Dr Patrick Kennedy with patient explaining dental implants

Crown and Bridgework

A dental crown is a tooth-lookalike “cap” that is placed over a tooth — it covers the tooth completely and improve its appearance.

The crown, when cemented into place, utilises the entire tooth surface to alter the appearance or to build up something that is too broken down or weak to withstand normal chewing forces.

Why would you need a Dental Crown?

A dental crown may be needed in the following situations:

  1. If you have a weak tooth (for instance, from decay) to prevent it from breaking
  2. To restore a broken or a severly worn down tooth
  3. To hold a dental bridge in place
  4. If you have misshapened or severely discolored teeth
  5. If you need to cover a dental implant
  6. If you want to make a cosmetic modification to your teeth.

Crowns are made from a number of materials including high strength ceramic, a combination of metal and ceramic or a high gold alloy alone. All ceramic crowns made of materials such as Procera can produce near perfect results.

The same technique used in crowns, can be used to fill up the spaces where teeth are missing. This is called bridgework.

If you are missing one or more teeth, dental bridges literally bridge the gap created.

A dental bridge is made up of two or more crowns for the teeth which are supported on each side of the gap by natural teeth or implants with a false tooth/teeth inbetween. This is then bonded into place such that it functions like the original teeth.

The crowns and false teeth can be made from porcelain, or a combination of different materials and look exactly like natural teeth.

Frequently Asked Questions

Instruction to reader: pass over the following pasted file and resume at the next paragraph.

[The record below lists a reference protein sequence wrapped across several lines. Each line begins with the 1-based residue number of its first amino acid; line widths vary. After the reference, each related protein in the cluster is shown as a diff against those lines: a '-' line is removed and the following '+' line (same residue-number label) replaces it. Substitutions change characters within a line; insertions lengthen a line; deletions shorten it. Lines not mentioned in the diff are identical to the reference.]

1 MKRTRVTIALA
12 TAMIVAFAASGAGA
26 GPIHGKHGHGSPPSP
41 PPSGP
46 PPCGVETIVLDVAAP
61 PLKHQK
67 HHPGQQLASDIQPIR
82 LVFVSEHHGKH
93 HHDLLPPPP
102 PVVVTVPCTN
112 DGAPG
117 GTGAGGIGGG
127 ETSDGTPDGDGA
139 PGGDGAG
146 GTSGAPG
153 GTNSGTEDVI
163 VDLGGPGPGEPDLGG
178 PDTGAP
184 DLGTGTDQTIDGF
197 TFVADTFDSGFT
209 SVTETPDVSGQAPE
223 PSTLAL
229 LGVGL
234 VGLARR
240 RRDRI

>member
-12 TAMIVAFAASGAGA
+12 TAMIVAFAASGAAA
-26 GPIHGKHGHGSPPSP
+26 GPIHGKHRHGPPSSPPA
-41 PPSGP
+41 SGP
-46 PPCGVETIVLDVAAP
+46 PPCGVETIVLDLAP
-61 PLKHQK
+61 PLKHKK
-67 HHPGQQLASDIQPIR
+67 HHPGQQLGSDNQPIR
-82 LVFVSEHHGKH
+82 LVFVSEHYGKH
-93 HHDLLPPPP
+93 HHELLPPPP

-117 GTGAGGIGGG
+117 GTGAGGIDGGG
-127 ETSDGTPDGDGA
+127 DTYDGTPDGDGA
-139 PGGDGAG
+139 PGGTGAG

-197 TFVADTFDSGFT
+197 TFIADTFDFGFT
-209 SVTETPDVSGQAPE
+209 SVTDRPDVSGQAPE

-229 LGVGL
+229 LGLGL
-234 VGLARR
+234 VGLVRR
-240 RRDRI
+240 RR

Crown and bridgework in dentistry involves the use of artificial tooth crowns and bridges to restore or replace missing or damaged teeth, improving both functionality and appearance.

Dental crowns and bridges can help improve chewing ability, prevent further tooth damage, and enhance your smile. They also offer a long-lasting solution for missing or damaged teeth.

Yes, there are various types of dental crowns available, including porcelain, ceramic, metal, and porcelain-fused-to-metal (PFM) crowns. Your dentist will recommend the best option based on your specific needs.

The timeframe for getting a dental crown or bridge typically involves two to three visits to the dentist. The initial appointment involves preparation, while the subsequent visits include fitting and placement.

Yes, you can eat normally with dental crowns and bridges, but it’s advisable to avoid extremely hard or sticky foods that may damage or dislodge them. Maintaining good oral hygiene is essential for their longevity.

Most patients experience minimal discomfort during the Crown and Bridgework procedure, and local anesthesia is typically used to ensure you don’t feel pain. Any post-procedure discomfort can usually be managed with over-the-counter pain relievers.

Dental Bridge
Dental Crown